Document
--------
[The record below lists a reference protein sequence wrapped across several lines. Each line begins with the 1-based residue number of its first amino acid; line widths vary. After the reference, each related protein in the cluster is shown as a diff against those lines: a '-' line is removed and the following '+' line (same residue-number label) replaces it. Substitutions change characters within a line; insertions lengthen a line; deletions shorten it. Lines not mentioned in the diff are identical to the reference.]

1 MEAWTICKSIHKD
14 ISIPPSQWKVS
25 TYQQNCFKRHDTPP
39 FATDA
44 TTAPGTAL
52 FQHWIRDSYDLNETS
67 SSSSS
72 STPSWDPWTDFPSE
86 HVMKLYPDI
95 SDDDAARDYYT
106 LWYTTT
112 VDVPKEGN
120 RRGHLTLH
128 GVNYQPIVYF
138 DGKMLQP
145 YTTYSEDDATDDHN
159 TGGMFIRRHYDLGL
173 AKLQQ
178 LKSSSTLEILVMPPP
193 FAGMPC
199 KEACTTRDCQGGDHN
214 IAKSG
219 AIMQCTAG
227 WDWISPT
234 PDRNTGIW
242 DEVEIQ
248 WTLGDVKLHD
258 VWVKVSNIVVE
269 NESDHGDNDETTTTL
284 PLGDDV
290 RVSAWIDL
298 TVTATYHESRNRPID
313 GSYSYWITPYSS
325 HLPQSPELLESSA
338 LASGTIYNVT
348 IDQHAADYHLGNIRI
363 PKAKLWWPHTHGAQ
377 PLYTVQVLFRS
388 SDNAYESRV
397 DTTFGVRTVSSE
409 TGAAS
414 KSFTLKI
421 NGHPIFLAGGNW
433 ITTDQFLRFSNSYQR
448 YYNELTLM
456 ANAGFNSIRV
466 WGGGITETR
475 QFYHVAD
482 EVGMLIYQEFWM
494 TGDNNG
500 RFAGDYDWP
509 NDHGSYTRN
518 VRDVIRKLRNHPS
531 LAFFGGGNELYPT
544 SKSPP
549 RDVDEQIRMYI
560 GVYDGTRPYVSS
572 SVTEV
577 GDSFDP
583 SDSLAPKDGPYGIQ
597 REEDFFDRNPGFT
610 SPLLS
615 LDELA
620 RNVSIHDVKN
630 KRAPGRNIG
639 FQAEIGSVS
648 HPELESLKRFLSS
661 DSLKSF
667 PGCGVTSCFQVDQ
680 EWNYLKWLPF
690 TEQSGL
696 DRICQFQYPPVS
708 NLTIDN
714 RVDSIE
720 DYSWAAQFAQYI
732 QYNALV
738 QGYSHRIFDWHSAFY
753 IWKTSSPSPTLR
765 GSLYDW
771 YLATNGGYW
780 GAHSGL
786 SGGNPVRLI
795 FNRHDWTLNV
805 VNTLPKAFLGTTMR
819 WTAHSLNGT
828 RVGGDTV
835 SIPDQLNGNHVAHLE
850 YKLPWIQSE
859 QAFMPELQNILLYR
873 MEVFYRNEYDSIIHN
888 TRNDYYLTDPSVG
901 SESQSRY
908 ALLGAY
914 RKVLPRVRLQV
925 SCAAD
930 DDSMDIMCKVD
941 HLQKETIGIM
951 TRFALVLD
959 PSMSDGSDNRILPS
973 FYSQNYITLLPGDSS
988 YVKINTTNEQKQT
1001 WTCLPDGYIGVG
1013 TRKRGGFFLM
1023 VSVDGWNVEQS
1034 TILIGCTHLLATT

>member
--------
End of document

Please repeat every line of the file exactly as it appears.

[The record below lists a reference protein sequence wrapped across several lines. Each line begins with the 1-based residue number of its first amino acid; line widths vary. After the reference, each related protein in the cluster is shown as a diff against those lines: a '-' line is removed and the following '+' line (same residue-number label) replaces it. Substitutions change characters within a line; insertions lengthen a line; deletions shorten it. Lines not mentioned in the diff are identical to the reference.]

1 MEAWTICKSIHKD
14 ISIPPSQWKVS
25 TYQQNCFKRHDTPP
39 FATDA
44 TTAPGTAL
52 FQHWIRDSYDLNETS
67 SSSSS
72 STPSWDPWTDFPSE
86 HVMKLYPDI
95 SDDDAARDYYT
106 LWYTTT
112 VDVPKEGN
120 RRGHLTLH
128 GVNYQPIVYF
138 DGKMLQP
145 YTTYSEDDATDDHN
159 TGGMFIRRHYDLGL
173 AKLQQ
178 LKSSSTLEILVMPPP
193 FAGMPC
199 KEACTTRDCQGGDHN
214 IAKSG
219 AIMQCTAG
227 WDWISPT
234 PDRNTGIW
242 DEVEIQ
248 WTLGDVKLHD
258 VWVKVSNIVVE
269 NESDHGDNDETTTTL
284 PLGDDV
290 RVSAWIDL
298 TVTATYHESRNRPID
313 GSYSYWITPYSS
325 HLPQSPELLESSA
338 LASGTIYNVT
348 IDQHAADYHLGNIRI
363 PKAKLWWPHTHGAQ
377 PLYTVQVLFRS
388 SDNAYESRV
397 DTTFGVRTVSSE
409 TGAAS
414 KSFTLKI
421 NGHPIFLAGGNW
433 ITTDQFLRFSNSYQR
448 YYNELTLM
456 ANAGFNSIRV
466 WGGGITETR
475 QFYHVAD
482 EVGMLIYQEFWM
494 TGDNNG
500 RFAGDYDWP
509 NDHGSYTRN
518 VRDVIRKLRNHPS
531 LAFFGGGNELYPT
544 SKSPP
549 RDVDEQIRMYI
560 GVYDGTRPYVSS
572 SVTEV
577 GDSFDP
583 SDSLAPKDGPYGIQ
597 REEDFFDRNPGFT
610 SPLLS
615 LDELA
620 RNVSIHDVKN
630 KRAPGRNIG
639 FQAEIGSVS
648 HPELESLKRFLSS
661 DSLKSF
667 PGCGVTSCFQVDQ
680 EWNYLKWLPF
690 TEQSGL
696 DRICQFQYPPVS
708 NLTIDN
714 RVDSIE
720 DYSWAAQFAQYI
732 QYNALV
738 QGYSHRIFDWHSAFY
753 IWKTSSPSPTLR
765 GSLYDW
771 YLATNGGYW
780 GAHSGL
786 SGGNPVRLI
795 FNRHDWTLNV
805 VNTLPKAFLGTTMR
819 WTAHSLNGT
828 RVGGDTV
835 SIPDQLNGNHVAHLE
850 YKLPWIQSE
859 QAFMPELQNILLYR
873 MEVFYRNEYDSIIHN
888 TRNDYYLTDPSVG
901 SESQSRY
908 ALLGAY
914 RKVLPRVRLQV
925 SCAAD
930 DDSMDIMCKVD
941 HLQKETIGIM
951 TRFALVLD
959 PSMSDGSDNRILPS
973 FYSQNYITLLPGDSS
988 YVKINTTNEQKQT
1001 WTCLPDGYIGVG
1013 TRKRGGFFLM
1023 VSVDGWNVEQS
1034 TILIGCTHLLATT

>member